• A high school was identified between Greenwood and Donlands stations.
  • Six residential streets that can only be accessed at the south end of Pape Ave. were highlighted.
  • Pape Station was identified as a good location to extend rapid transit service north to Don Mills by some participants.
  • Some participants feel that the intersection at Pape Ave. and Danforth Ave. is too congested; Donlands station area was identified as a less congested interchange.
  • There is some concern about Donlands as a terminus station as the street ends at Danforth Ave.
  • Some participants feel that Carlaw Ave. or Pape Ave. offer viable corridors to downtown riders.
  • Some participants feel that a route from Don Lands to Gerrard Square would have the least impact on residences, while others noted that there is no ROW south of Donlands Ave.
  • It was suggested that it would be easier to tunnel under Greenwood Station and the TTC yard compared to residential properties.
  • A few participants noted that regardless of the terminus points, the Relief Line route should provide connections to the GO transit and SmartTrack services.

Potential Downtown Connections

  • Stack tunnels to navigate tight corridors.
  • Put a station between Bay and Yonge Streets to serve both.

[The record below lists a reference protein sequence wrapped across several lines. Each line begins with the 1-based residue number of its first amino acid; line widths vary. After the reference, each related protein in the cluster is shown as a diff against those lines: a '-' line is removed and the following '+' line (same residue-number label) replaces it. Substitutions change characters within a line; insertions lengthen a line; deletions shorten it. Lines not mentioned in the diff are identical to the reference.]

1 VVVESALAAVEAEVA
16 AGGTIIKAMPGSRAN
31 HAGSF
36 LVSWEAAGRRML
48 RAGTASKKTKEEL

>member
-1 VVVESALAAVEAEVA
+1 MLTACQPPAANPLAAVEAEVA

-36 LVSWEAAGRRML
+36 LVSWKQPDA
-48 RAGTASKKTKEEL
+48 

• Put a station between King and St. Andrew stations to add connections in the core.
  • Some participants feel that Union Station is already congested during peak travel times and advised against an interchange there, while other noted that an interchange at Union Station would enable connections to other subway lines, GO transit, workplaces and attractions.
  • One participant suggested a route under Adelaide St. to avoid impact on the 501/504 streetcar lines.


Draft Evaluation Criteria

Participants were given 5 dots and asked to place the dots on the criteria that they feel are most important to them. Based on the number of dots placed on the evaluation criteria, feedback from participants indicated support for evaluation criteria to assess how the Relief Line will (in order of importance):

  1. Serve People;
  2. Strengthen Places; and
  3. Support Prosperity.

Under the category Serving People, criteria assessing Choice and Experience received the most dots, while Social Equity received significantly fewer dots.

Under the category Strengthening Places, criteria to assess Shaping the City received the most dots, followed closely by Public Health and Environment and then Healthy Neighbourhoods.

In the final category Supporting Prosperity, criteria assessing “Supports Growth” received considerably more dots than criteria to assess Affordability.

Criteria to assess other considerations related to stations on the Bloor Danforth line received considerably more dots than criteria to assess Downtown Stations.


Next Steps

Three more public meetings are scheduled during this phase of consultations, after which a more detailed report of all consultation activities will be made available. Comments must be submitted by March 27, 2015 to ensure inclusion in this report.

Using the feedback received, the project team will finalize the potential station areas and evaluation criteria. In Phase 3, the potential station areas will be evaluated, potential corridors will be identified and evaluated and potential alignments will be developed.